Using Heart Rate Variability to Monitor the Balance of the Autonomic Nervous System

John Zhang, Ph.D., MD

Chiropractic care is concerned with the integrity of the nervous system. The sympathetic and parasympathetic nervous systems are responsible for physiological regulatory mechanisms. Heart rate variability (HRV) is a noninvasive measurement developed over the past two decades to determine the balance of the autonomic nervous system. HRV is a phenomenon where the heart rate of a normal individual changes continuously around its mean value. This constant changing in heart rate is a response to the interplay between sympathetic and vagal modulation of sinus node pacemaker activity. An increased activity in one system is accompanied by decreased activity in the other. Analysis of HRV data generates important information concerning sympatho-vagal balance. HRV measurement is a recording of ECG readings and monitoring the heart rate changes. The HRV has been used in a wide variety of clinical interests, especially to monitor stress and predict cardiovascular diseases. Research has found that lowered HRV is associated with aging and increased incidence of sudden death. Changes in HRV are associated with major depression, panic disorders, anxiety, and worry. HRV analysis has also shown that, during mental or emotional stress, sympathetic activity increases and parasympathetic activity decreases.

This cohort study was designed to investigate the reliability of HRV measurement on the balance of sympathetic and parasympathetic nervous system in the first year chiropractic student who received varying forms of chiropractic care in SCSC. The goal of the study was to determine whether their care received during the period of study had any effect on their autonomic nervous system. Twenty-seven 'normal' students, 22 to 49 years old, voluntarily participated in the study. HRV was measured four times within a twelve-month period. The first three measurements were made within three months and the fourth reading was taken after a 12 month period. The mean heart rate decreased from 80+9, 81+12, and 83+10 beats per minute in the first three tests to 73+10 beats per minute in the fourth test (the mean high frequency component that represents parasympathetic stimulation increased from 95, 121 and 67 hz in the first three measurements to 218 hz in the fourth measurement. the low frequency component that represents sympathetic stimulation showed dominant pattern in all four readings, ranging from 522, 592, 487 to 676 hz0.05). There was a slight increase in sympathetic stimulation in the fourth reading compared to the first three measurements but the change did not reach statistical significance.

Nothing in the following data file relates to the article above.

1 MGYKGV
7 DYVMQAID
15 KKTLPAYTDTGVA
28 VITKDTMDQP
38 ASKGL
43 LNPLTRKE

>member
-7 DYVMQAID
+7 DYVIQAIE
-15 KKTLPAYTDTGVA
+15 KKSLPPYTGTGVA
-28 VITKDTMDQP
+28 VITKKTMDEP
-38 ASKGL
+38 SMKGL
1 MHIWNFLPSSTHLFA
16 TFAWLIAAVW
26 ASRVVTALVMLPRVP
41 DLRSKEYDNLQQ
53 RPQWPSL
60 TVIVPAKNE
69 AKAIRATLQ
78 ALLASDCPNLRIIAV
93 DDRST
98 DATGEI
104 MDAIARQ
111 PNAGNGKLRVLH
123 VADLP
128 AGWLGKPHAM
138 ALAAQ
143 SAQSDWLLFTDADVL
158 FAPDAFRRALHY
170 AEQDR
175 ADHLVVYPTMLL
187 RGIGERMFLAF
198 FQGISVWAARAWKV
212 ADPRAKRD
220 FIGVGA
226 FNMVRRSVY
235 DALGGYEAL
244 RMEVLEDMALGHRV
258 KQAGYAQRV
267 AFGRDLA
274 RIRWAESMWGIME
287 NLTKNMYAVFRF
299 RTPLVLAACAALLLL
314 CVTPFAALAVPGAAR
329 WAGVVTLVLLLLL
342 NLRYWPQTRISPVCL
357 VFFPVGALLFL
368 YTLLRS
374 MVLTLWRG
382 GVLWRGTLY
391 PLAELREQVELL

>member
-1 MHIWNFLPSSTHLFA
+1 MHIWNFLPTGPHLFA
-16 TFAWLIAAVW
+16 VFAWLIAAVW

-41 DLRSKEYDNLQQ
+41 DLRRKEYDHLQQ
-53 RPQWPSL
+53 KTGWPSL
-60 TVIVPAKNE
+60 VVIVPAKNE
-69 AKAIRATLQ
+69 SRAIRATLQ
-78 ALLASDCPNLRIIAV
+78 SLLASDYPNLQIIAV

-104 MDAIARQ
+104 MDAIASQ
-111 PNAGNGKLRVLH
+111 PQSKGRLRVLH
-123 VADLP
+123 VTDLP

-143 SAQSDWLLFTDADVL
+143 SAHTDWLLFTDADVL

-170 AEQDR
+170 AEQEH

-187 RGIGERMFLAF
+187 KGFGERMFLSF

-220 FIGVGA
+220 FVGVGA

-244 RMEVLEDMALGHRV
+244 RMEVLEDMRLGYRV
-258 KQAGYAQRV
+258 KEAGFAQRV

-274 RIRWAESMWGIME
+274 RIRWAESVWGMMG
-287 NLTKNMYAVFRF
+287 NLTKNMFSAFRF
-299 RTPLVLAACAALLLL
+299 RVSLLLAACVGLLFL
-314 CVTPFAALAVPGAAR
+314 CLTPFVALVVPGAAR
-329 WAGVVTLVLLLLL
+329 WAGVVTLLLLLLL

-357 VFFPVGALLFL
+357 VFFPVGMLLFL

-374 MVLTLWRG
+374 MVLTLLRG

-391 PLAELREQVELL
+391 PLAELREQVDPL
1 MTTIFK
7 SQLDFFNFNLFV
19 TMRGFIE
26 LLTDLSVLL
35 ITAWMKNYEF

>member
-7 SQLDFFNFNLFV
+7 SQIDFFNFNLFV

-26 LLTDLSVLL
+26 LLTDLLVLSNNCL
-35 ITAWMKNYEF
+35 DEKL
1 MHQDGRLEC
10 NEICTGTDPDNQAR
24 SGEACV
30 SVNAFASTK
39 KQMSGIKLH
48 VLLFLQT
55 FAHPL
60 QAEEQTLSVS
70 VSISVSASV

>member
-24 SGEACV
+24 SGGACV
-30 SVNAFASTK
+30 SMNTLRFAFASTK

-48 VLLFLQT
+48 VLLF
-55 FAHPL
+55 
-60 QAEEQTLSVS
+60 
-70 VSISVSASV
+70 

A high sympathetic stimulation was found in the first year chiropractic students. A significant improvement in heart rate and increased parasympathetic stimulation was noted one year later with varying chiropractic care. Further research will assign subjects into different chiropractic care groups and isolate the effect of varying chiropractic care on the autonomic nervous system. HRV used in the study appeared to be a reliable measurement of sympathetic and parasympathetic balance.